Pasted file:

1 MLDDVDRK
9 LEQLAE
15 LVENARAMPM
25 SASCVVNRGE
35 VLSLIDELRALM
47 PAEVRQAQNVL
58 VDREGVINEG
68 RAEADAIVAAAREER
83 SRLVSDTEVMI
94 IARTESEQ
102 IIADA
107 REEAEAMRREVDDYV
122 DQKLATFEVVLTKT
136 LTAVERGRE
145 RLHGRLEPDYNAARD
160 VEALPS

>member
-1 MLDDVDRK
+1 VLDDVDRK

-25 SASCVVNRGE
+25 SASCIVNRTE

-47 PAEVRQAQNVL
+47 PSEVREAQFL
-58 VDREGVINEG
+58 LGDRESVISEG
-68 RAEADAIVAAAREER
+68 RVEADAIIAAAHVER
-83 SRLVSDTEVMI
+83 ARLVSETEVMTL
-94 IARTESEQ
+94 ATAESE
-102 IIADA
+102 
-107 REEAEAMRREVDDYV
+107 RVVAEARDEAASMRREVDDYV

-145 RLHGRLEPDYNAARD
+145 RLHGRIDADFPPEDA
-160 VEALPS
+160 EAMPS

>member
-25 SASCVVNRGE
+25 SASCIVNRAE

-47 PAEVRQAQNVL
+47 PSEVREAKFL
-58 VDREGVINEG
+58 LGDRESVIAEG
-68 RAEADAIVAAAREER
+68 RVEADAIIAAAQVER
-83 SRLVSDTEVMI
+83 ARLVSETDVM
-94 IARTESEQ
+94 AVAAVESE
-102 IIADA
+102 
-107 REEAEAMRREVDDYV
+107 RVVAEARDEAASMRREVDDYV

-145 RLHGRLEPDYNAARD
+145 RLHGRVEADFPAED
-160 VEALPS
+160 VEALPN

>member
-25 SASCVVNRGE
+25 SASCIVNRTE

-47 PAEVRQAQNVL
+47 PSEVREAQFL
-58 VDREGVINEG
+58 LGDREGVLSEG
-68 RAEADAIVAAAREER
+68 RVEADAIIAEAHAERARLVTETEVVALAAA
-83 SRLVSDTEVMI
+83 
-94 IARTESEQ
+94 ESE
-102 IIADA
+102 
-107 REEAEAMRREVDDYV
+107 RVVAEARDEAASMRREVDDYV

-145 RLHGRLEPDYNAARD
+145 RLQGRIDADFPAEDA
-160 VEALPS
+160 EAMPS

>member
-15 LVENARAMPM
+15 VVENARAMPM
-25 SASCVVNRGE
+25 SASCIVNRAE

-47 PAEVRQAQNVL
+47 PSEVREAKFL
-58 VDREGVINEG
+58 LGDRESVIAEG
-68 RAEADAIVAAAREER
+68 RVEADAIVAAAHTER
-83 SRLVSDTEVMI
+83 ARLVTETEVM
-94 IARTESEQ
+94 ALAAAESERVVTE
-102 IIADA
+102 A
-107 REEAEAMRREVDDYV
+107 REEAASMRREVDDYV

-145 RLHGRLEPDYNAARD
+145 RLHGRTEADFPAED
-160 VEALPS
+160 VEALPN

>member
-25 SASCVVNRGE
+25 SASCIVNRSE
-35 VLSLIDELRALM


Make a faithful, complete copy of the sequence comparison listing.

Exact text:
1 MLDDVDRK
9 LEQLAE
15 LVENARAMPM
25 SASCVVNRGE
35 VLSLIDELRALM
47 PAEVRQAQNVL
58 VDREGVINEG
68 RAEADAIVAAAREER
83 SRLVSDTEVMI
94 IARTESEQ
102 IIADA
107 REEAEAMRREVDDYV
122 DQKLATFEVVLTKT
136 LTAVERGRE
145 RLHGRLEPDYNAARD
160 VEALPS

>member
-1 MLDDVDRK
+1 VLDDVDRK

-25 SASCVVNRGE
+25 SASCIVNRTE

-47 PAEVRQAQNVL
+47 PSEVREAQFL
-58 VDREGVINEG
+58 LGDRESVISEG
-68 RAEADAIVAAAREER
+68 RVEADAIIAAAHVER
-83 SRLVSDTEVMI
+83 ARLVSETEVMTL
-94 IARTESEQ
+94 ATAESE
-102 IIADA
+102 
-107 REEAEAMRREVDDYV
+107 RVVAEARDEAASMRREVDDYV

-145 RLHGRLEPDYNAARD
+145 RLHGRIDADFPPEDA
-160 VEALPS
+160 EAMPS

>member
-25 SASCVVNRGE
+25 SASCIVNRAE

-47 PAEVRQAQNVL
+47 PSEVREAKFL
-58 VDREGVINEG
+58 LGDRESVIAEG
-68 RAEADAIVAAAREER
+68 RVEADAIIAAAQVER
-83 SRLVSDTEVMI
+83 ARLVSETDVM
-94 IARTESEQ
+94 AVAAVESE
-102 IIADA
+102 
-107 REEAEAMRREVDDYV
+107 RVVAEARDEAASMRREVDDYV

-145 RLHGRLEPDYNAARD
+145 RLHGRVEADFPAED
-160 VEALPS
+160 VEALPN

>member
-25 SASCVVNRGE
+25 SASCIVNRTE

-47 PAEVRQAQNVL
+47 PSEVREAQFL
-58 VDREGVINEG
+58 LGDREGVLSEG
-68 RAEADAIVAAAREER
+68 RVEADAIIAEAHAERARLVTETEVVALAAA
-83 SRLVSDTEVMI
+83 
-94 IARTESEQ
+94 ESE
-102 IIADA
+102 
-107 REEAEAMRREVDDYV
+107 RVVAEARDEAASMRREVDDYV

-145 RLHGRLEPDYNAARD
+145 RLQGRIDADFPAEDA
-160 VEALPS
+160 EAMPS

>member
-15 LVENARAMPM
+15 VVENARAMPM
-25 SASCVVNRGE
+25 SASCIVNRAE

-47 PAEVRQAQNVL
+47 PSEVREAKFL
-58 VDREGVINEG
+58 LGDRESVIAEG
-68 RAEADAIVAAAREER
+68 RVEADAIVAAAHTER
-83 SRLVSDTEVMI
+83 ARLVTETEVM
-94 IARTESEQ
+94 ALAAAESERVVTE
-102 IIADA
+102 A
-107 REEAEAMRREVDDYV
+107 REEAASMRREVDDYV

-145 RLHGRLEPDYNAARD
+145 RLHGRTEADFPAED
-160 VEALPS
+160 VEALPN

>member
-25 SASCVVNRGE
+25 SASCIVNRSE
-35 VLSLIDELRALM